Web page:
The Air Force game, when the Pack allowed 461 yards rushing, was a sign that the Pack had serious problems on defense.
"We had guys forgetting what they've been told and going out there and forgetting how they've been coached and simply doing what they wanted to do," Ault said. "They wanted so badly to make a play they just decided to take it upon themselves and not take care of their responsibility.
"That's what we mean by doing your one-eleventh. It's doing your job out on the field so that your teammates don't have to do it for you. It's not going out there and trying to do someone else's job."
The message from the coaches isn't getting through to the players, Ault said.
"We as coaches haven't been demanding enough," Ault said. "When we tell a guy, 'Get in the C gap,' and then he goes out there and doesn't get in the C gap, we have to hold that player accountable. We haven't been demanding enough because the same things keep happening."
Ault wasn't all that upset with his defense after the 52-36 loss to Fresno State last Saturday. The Fresno defense, after all, scored 21 points off Wolf Pack turnovers. The Pack defense still allowed 500 yards and 31 points in just a little more than 29 minutes but Ault saw improvement in the Pack defense from the Air Force game two weeks earlier.
"Those first three quarters we did enough to win the game on defense," Ault said. "We had a few stops and we made a few plays. I can't complain about that. But by the fourth quarter I think our defense just wore down. The offense kept making mistakes and that brought everybody down, especially on defense."
Ault said he isn't planning on making any major changes to his defensive coaching staff.
"Not at this time," he said. "That might change after the season but right now, no."
He also said he doesn't plan on adding a defensive coaching position after the season. After last season Ault took a fifth defensive coaching position away from the defense (coordinator Andy Buh left to join Wisconsin's staff) and moved it over to offense so that he could hire former Hawaii offensive coordinator Nick Rolovich as the Pack's offensive coordinator and quarterback's coach.
"My plan was to spend more time over with the defense, especially during games," Ault said. "But that hasn't happened this year because it takes time to teach this offense. This offense is pretty complicated. You can't learn it in a few months. So I've had to keep most of my attention on the offense side this year. But next year that will change. Next year I will be able to go over to the defense during games and when I tell a guy, 'Get in that C gap,' you can bet he'll get in that C gap."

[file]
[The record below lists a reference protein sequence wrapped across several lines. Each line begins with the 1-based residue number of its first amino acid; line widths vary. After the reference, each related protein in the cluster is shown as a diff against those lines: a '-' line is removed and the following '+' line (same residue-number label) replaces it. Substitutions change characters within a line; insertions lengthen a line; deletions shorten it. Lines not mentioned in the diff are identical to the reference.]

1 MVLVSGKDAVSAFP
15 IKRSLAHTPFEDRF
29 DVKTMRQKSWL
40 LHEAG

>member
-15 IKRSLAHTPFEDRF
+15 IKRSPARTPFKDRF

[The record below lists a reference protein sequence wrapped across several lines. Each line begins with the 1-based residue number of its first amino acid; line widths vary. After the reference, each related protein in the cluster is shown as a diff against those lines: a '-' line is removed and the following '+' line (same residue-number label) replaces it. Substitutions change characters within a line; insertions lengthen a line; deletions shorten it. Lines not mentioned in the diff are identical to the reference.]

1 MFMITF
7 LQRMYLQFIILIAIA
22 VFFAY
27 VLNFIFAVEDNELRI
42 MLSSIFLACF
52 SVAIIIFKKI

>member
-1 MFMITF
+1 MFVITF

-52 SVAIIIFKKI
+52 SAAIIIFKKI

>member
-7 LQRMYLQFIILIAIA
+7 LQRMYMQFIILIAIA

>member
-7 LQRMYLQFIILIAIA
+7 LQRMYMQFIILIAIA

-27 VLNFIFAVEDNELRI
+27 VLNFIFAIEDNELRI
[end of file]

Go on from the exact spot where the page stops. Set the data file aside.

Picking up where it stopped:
Ault also said that the Wolf Pack's emphasis in recruiting is also not going to change.
"We've always emphasized defense in recruiting," Ault said. "I always recruit defense first. Whatever my defensive coaches want I do my best to give it to them. If we're going after a player who can play both offense and defense we always give him to defense first. I always gear my practices around the defense."
Although a Mountain West championship is out of the question -- the Pack was eliminated from the race with the loss to Fresno State -- the Pack still has a lot to play for.
First and foremost is the matter of snapping this three-game losing streak and avoid becoming the first Pack team in history to end a season with six consecutive losses. The 1915, 1934 and 1957 teams all lost their last five games. An Ault-coached team has never ended a season with more than three losses in a row (2004). Just three other Ault teams (1977, 2006, 209) lost as many as two in a row to end the season.
"It all comes back to winning," Bradeson said. "That's the bottom line. If we're winning games, then nobody is talking about this (the defense's struggles). Things will take care of themselves if we win ballgames."
Winning ballgames, Ault said, will require the defense to show improvement over the final three games.
"I'm sick and tired and I'm frustrated as hell," Ault said. "We have to get this fixed. We have to show improvement over the rest of the season. That's the important thing. We have to show improvement and right now we weren't doing that."